It occurred to me that many of you may not be aware that  The Institute of Children’s Literature has provided Poetic Bloomings with several delightful, imaginative, skilled writers.  These include Meena Rose, Claudette Young, Kate Wilson (aka Kate de los Conejos), Erin Kay Hope, Hannah Gosselin, and today’s interview guest:  Damon Dean (charmingly known as Seven Acre Sky).   It is my pleasure to welcome this fine gentleman!

Damon’s poetry consistently reflects his awe of all of God’s creation.  My personal favorite is Kingfisher.  This is actually not only my favorite of Damon’s himself, but is one of my favorites penned by any poet I know.  The best way (in my opinion) to enjoy this poem is to listen to Damon read it in his own enchanting voice:  https://dl.dropboxusercontent.com/u/50183408/The%20Kingfisher.mp3.

When asked to provide one of his own poems to share with us, Damon decided on a piece none of us have yet had the privilege of seeing – save for his wife.  He says simply, “I just like it.”  And I just like that refreshing attitude.  😉

What the Barn Was Wondering (by Damon Dean)

In disrepair
I find myself again
standing here where
yesterday I stood when
morning rose.

I glance upon the rows
of peas and corn
unvisited by him for
oh…how many days?
He stays inside his home.
I wonder why
while grasses in his garden plot
grow high.

It could be
that he is like I am…
…his hinges rusty, his tin roof bent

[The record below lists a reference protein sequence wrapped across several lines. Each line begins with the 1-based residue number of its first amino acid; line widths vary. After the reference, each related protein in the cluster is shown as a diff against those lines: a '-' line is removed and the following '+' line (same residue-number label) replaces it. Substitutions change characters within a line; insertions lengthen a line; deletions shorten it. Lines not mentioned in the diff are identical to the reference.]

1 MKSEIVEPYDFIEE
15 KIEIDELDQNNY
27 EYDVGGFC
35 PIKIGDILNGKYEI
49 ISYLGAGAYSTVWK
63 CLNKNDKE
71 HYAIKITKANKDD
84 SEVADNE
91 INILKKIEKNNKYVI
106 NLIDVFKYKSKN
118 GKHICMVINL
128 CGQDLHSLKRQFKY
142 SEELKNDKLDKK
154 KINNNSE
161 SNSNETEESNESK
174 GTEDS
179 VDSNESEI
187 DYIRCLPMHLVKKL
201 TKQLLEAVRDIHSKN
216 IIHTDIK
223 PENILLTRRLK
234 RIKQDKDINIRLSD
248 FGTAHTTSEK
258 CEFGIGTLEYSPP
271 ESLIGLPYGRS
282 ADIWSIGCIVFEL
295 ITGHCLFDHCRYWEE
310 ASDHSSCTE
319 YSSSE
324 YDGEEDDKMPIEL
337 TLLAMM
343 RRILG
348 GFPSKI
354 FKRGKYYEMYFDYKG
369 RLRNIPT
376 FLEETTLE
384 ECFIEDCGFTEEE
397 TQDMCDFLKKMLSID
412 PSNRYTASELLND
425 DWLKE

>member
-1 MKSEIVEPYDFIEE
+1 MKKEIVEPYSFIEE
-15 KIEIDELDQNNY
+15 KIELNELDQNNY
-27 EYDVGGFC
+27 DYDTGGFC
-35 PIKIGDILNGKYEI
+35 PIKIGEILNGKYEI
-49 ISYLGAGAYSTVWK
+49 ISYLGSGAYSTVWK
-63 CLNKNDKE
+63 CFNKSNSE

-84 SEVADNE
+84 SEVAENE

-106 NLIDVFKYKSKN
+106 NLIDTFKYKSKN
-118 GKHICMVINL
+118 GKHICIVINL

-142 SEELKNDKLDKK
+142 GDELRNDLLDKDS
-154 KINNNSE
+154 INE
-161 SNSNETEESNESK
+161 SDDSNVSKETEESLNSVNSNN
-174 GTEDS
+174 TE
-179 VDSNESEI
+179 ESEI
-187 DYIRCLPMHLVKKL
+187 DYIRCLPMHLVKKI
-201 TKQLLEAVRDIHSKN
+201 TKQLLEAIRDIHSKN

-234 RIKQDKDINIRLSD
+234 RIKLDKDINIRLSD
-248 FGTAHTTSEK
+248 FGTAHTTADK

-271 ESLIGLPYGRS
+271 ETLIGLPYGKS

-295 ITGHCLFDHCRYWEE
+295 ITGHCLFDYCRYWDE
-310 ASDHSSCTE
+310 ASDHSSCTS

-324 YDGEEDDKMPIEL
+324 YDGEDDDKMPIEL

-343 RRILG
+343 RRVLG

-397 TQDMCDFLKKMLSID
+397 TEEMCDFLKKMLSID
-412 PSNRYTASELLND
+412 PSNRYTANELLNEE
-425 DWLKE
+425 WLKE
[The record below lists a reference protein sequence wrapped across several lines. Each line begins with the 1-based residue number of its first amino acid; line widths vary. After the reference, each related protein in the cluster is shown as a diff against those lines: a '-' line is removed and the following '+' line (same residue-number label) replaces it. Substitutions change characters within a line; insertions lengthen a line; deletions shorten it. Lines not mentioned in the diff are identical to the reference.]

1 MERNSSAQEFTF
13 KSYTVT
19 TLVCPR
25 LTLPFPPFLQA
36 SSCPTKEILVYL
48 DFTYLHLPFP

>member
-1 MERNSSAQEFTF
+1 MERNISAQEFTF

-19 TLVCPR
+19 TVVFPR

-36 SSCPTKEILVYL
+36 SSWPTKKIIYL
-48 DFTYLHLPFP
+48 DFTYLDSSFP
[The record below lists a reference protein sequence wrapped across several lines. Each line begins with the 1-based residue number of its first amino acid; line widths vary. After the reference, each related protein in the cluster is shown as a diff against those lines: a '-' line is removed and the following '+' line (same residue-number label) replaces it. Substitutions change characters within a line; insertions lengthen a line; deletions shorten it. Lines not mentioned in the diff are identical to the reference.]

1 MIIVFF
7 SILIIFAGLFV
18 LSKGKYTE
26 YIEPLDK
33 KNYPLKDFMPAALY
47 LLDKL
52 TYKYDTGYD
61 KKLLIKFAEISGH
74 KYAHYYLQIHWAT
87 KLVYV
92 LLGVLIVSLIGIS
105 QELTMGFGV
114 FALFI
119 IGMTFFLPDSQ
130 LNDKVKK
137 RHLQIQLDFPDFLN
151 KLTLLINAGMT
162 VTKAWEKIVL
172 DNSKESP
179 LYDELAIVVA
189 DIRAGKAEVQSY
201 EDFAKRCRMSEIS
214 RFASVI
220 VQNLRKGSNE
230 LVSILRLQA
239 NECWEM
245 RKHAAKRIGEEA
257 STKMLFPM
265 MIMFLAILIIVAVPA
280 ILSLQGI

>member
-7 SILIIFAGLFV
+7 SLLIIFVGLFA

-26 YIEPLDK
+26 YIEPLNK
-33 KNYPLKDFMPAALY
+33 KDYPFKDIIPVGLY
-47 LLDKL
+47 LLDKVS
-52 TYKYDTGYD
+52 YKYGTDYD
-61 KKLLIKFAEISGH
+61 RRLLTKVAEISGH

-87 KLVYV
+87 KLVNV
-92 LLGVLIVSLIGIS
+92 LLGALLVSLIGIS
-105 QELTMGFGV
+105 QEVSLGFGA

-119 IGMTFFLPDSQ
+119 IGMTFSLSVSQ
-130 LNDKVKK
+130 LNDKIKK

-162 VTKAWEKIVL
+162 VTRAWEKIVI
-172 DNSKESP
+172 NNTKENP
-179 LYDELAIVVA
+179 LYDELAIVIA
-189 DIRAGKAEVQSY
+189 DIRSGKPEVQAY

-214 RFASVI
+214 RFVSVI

and torn by wind,
while rats run out and in
where boards are warped or gone
along his walls.

It was last spring
I think,
His ribs began to show.
He laid aside his
garden hoe and
raised his shirt to wipe the sweat away.

I saw his rafters then,
showing through his
fragile skin.

The dog has said
it is called ‘sad,’
a word I guess a barn
can never know.
I heard him try to
tell the cow, once,
what sad was,
back when the woman’s bones fell in.

I wonder…
…if the farmers bones fall in now,
will he be carried off somehow,
like the old woman was?

Or will he fall,
right here,
into a heap,
his memories quietly consumed
by termites in his sleep,
like mine
will be?

MARIE ELENA: Wow.  (Is it distasteful to begin an interview with “wow?”) Perhaps I need to rethink my “favorite” of yours, Damon.  This piece is give-me-pause brilliance.

Many know you only as Seven Acre Sky.  This is also the name of your blog (http://sevenacresky.wordpress.com/).  For me, it conjures images of a vast and beautiful fall sky, with white and charcoal downy clouds intermingled with deep blue space and variant lighting.  What made you choose this unusual name?